Raymonda at the Bolshoi

Recently the La Scala Ballet released a DVD version of a reconstruction of the 1898 production of Raymonda. That video is a must for balletomanes, as it really brings a lot of dignity and clarity back to this ballet. I thought about that reconstruction as I watched the HD transmission of the Bolshoi Ballet's Raymonda. The production is of course by that great aesthete, Yuri Grigorovich, who managed to make every single production he's ever created ugly. (I could do a nice little poll. Mirror mirror on the wall, which is the ugliest Grigorovich production of them all?)

The 1898 reconstruction of Raymonda reveals that both the major male roles, Jean de Brienne, and Abderakhman, are essentially non-dancing roles. Jean de Brienne gets one measly variation but is otherwise a pure cavalier role. Abderakhman is a mime role. A lot of plot points are resolved by the restored mime, especially a much larger role for the White Lady. There is also much more character dancing for the corps de ballet.

Of course, all the mime and the White Lady, and much of the character dancing is gone in Grigorovich's version. In its place are, predictably, larger dancing roles for the males.  There are also some truly unfathomable dramatic choices, such as Raymonda falling asleep standing up against a column. But what is the absolute worst about Grigorovich's version is that he makes the role of Abderakhman an outrageously over-the-top mustache-twirling villain. In the original version, Abderakhman is the antagonist. He is Muslim, and Jean de Brienne is the Christian knight. But he's not a cartoon villain -- after all, his only crime is that he too loves Raymonda, and he's the wrong ethnicity for a Hungarian princess. Grigorovich throws in every offensive Muslim stereotype in the book, and adds a few more indignities. For instance, Abderakhman isn't even allowed to dance classical ballet steps -- he makes his entrance doing aerial cartwheels. The rest of the time he does steps that can only be described as, uh, spazzing out. Wiggling his head, shaking his body, wildly gesticulating with his arms. He looks like he has Tourette's syndrome.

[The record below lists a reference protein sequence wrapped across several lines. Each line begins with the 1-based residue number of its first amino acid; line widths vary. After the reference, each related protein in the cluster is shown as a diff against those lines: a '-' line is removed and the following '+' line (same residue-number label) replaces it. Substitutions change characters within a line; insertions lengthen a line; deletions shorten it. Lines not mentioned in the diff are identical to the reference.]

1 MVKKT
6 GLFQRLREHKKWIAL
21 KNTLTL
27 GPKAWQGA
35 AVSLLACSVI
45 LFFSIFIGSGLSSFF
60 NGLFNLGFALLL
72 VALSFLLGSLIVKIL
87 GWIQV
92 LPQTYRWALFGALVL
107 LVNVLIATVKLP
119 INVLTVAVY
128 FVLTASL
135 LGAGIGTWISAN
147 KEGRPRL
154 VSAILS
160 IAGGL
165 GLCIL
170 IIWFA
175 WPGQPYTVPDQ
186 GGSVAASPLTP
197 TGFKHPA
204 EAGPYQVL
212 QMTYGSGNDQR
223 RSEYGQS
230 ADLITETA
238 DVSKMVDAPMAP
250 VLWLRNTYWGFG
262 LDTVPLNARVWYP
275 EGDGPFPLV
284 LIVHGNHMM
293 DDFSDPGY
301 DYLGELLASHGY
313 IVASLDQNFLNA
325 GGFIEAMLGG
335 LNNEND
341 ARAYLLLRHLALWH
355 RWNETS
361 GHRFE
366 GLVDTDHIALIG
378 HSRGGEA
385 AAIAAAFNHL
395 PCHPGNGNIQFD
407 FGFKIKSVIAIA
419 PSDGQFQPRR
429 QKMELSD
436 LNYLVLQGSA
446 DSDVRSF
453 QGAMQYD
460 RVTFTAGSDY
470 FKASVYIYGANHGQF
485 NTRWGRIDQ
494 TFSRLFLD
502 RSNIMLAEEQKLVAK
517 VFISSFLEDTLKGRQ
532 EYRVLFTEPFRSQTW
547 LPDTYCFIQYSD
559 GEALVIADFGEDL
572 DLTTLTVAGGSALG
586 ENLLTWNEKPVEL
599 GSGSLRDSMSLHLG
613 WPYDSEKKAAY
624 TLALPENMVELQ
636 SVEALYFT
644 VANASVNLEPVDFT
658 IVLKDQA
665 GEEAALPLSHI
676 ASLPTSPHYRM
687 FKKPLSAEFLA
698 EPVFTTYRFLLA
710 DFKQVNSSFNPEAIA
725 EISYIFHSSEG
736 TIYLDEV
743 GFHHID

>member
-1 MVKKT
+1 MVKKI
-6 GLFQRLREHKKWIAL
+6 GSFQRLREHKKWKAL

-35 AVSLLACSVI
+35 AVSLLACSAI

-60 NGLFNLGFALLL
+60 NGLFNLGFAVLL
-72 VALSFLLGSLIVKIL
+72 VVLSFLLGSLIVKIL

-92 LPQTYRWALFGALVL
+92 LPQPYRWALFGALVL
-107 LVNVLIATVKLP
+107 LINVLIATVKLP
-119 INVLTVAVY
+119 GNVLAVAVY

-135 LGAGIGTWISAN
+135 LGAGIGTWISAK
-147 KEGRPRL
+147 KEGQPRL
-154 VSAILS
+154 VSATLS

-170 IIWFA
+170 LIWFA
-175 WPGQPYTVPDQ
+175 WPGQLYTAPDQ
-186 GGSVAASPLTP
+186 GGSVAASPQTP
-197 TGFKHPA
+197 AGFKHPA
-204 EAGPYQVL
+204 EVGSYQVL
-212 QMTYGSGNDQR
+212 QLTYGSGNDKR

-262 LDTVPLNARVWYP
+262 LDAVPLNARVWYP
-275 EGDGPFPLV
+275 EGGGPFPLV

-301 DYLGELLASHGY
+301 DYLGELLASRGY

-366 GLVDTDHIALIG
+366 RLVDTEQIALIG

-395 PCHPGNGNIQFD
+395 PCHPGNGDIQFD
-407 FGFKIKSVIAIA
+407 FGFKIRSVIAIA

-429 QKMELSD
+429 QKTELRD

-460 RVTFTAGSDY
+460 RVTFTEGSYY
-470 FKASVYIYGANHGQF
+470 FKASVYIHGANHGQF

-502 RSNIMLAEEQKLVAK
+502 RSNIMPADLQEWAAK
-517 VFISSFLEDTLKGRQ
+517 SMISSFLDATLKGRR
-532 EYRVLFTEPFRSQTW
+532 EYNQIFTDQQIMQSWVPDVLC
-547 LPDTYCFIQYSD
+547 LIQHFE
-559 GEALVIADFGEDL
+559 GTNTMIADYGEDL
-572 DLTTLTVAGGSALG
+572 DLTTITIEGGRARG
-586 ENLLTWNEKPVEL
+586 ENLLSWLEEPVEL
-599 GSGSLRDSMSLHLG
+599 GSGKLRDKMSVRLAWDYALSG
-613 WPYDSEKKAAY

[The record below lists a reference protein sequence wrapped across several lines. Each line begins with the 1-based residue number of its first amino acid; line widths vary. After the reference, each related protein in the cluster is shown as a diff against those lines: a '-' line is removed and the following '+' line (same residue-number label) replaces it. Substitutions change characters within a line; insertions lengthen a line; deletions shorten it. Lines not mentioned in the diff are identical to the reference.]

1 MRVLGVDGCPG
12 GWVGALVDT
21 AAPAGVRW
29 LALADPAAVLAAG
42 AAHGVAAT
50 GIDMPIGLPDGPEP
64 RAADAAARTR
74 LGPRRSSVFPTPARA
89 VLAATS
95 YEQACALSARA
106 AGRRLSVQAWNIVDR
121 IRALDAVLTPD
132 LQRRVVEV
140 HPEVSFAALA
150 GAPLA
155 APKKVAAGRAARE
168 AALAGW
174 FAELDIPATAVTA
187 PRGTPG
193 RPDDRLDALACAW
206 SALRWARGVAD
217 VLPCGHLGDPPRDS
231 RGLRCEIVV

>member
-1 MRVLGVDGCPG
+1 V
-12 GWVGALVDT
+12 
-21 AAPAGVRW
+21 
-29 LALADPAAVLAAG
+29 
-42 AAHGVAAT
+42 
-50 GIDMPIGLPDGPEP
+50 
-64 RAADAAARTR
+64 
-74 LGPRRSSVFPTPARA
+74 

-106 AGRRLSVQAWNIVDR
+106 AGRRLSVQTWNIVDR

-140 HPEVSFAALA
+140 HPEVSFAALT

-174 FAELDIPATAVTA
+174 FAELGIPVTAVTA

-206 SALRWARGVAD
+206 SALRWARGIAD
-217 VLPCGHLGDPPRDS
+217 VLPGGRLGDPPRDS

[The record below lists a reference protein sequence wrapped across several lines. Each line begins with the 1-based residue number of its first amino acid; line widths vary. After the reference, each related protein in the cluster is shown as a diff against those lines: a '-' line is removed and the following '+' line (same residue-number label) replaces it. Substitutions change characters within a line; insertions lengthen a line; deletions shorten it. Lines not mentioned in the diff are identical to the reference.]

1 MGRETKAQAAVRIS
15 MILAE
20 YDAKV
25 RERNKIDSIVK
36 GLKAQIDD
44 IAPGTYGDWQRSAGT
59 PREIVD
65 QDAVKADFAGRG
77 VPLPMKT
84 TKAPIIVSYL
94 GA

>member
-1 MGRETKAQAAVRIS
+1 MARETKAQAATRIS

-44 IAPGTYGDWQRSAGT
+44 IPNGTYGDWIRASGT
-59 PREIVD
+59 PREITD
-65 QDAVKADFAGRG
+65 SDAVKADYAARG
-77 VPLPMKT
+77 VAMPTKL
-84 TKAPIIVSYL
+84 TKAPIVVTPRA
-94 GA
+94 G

It's not mere political correctness that made me squeamish while watching this. It's that in the 1898 version, the "villain" is accorded more dignity than the version Grigorovich created in the 1980's. The Soviet Union and nowadays, Russia, is a very ethnically and religiously diverse area. There have been many, many great ballet dancers of Muslim heritage. I can't believe Grigorovich would show such insensitivity. Moreover, such a cartoonish Abderakhman actually undercuts some of the already weak storyline of Raymonda. There is supposed to be a certain curiosity Raymonda has about the virile, exotic Saracen knight that is a foil for her more conventional love for Jean de Brienne. In this production, there isn't that tension at all -- bad girl vs. good girl, East vs. West, exotic vs. familiar -- Raymonda is disgusted by the antics of Abderakhman and his Oriental dancers from the start. Alexandrova cringes whenever Abderakhman comes near her. So the reading of Abderakhman's role  is not only offensive, it's actually wrong to the spirit of the ballet.